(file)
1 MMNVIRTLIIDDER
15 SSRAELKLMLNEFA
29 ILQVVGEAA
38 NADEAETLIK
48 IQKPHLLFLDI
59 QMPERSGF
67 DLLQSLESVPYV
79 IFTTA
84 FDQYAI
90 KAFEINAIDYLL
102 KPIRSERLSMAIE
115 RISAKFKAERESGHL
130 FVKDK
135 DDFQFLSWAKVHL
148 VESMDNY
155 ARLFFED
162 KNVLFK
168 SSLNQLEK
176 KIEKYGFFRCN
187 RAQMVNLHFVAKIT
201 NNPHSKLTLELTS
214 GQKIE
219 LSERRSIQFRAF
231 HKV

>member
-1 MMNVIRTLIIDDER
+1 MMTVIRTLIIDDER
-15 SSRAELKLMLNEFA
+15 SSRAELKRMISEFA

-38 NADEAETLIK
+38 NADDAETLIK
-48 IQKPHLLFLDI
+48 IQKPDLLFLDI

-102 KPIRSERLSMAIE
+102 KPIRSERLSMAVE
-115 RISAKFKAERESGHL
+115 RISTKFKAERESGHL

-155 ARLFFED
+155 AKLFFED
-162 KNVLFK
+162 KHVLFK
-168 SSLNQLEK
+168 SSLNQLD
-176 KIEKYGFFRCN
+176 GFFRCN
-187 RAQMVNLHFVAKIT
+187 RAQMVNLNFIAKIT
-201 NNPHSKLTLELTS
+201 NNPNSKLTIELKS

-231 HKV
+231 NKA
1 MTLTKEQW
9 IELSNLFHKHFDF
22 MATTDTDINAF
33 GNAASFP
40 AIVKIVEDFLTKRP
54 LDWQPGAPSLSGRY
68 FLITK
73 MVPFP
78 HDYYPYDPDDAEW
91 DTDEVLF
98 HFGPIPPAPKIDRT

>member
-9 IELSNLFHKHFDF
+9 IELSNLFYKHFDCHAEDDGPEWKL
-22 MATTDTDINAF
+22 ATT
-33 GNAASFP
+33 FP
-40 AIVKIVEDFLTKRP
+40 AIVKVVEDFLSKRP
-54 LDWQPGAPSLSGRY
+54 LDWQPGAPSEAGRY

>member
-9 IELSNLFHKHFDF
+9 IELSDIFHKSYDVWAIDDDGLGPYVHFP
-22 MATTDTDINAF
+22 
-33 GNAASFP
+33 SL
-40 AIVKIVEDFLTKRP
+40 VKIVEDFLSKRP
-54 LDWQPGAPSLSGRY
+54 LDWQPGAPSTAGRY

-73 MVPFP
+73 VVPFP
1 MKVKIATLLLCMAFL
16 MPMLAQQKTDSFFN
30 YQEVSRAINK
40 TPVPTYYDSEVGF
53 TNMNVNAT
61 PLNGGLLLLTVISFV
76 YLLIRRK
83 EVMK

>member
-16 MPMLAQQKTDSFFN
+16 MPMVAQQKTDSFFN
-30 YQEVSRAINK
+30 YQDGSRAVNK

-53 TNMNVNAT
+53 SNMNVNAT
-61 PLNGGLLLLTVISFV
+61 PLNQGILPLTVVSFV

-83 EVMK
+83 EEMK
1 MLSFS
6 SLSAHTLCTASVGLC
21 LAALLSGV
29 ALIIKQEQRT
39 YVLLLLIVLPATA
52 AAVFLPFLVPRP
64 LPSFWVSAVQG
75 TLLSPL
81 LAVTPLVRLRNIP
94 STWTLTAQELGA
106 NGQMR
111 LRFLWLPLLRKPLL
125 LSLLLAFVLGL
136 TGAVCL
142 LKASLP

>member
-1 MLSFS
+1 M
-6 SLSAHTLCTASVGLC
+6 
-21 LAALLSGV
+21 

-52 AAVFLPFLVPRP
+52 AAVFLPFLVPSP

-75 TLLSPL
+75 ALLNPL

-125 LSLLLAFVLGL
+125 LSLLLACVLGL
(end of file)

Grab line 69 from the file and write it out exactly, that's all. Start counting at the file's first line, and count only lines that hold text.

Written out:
+33 FP